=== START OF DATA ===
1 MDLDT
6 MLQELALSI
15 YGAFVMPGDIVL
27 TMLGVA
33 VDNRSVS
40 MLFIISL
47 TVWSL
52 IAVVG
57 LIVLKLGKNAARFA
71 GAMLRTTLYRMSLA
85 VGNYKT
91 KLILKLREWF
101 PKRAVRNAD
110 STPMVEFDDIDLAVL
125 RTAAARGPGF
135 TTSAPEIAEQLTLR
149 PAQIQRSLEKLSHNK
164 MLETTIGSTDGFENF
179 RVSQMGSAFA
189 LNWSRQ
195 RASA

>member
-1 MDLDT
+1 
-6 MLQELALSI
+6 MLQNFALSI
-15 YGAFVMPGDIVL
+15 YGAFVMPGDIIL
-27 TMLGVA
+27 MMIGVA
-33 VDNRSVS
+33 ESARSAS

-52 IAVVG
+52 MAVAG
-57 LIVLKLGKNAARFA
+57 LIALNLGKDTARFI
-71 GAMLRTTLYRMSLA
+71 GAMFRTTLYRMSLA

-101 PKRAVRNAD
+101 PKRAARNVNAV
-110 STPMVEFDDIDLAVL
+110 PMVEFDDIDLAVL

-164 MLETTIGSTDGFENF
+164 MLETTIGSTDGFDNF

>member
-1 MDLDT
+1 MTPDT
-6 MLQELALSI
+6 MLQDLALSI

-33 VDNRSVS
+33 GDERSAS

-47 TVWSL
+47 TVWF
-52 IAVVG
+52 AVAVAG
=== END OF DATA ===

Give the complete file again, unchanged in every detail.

1 MDLDT
6 MLQELALSI
15 YGAFVMPGDIVL
27 TMLGVA
33 VDNRSVS
40 MLFIISL
47 TVWSL
52 IAVVG
57 LIVLKLGKNAARFA
71 GAMLRTTLYRMSLA
85 VGNYKT
91 KLILKLREWF
101 PKRAVRNAD
110 STPMVEFDDIDLAVL
125 RTAAARGPGF
135 TTSAPEIAEQLTLR
149 PAQIQRSLEKLSHNK
164 MLETTIGSTDGFENF
179 RVSQMGSAFA
189 LNWSRQ
195 RASA

>member
-1 MDLDT
+1 
-6 MLQELALSI
+6 MLQNFALSI
-15 YGAFVMPGDIVL
+15 YGAFVMPGDIIL
-27 TMLGVA
+27 MMIGVA
-33 VDNRSVS
+33 ESARSAS

-52 IAVVG
+52 MAVAG
-57 LIVLKLGKNAARFA
+57 LIALNLGKDTARFI
-71 GAMLRTTLYRMSLA
+71 GAMFRTTLYRMSLA

-101 PKRAVRNAD
+101 PKRAARNVNAV
-110 STPMVEFDDIDLAVL
+110 PMVEFDDIDLAVL

-164 MLETTIGSTDGFENF
+164 MLETTIGSTDGFDNF

>member
-1 MDLDT
+1 MTPDT
-6 MLQELALSI
+6 MLQDLALSI

-33 VDNRSVS
+33 GDERSAS

-47 TVWSL
+47 TVWF
-52 IAVVG
+52 AVAVAG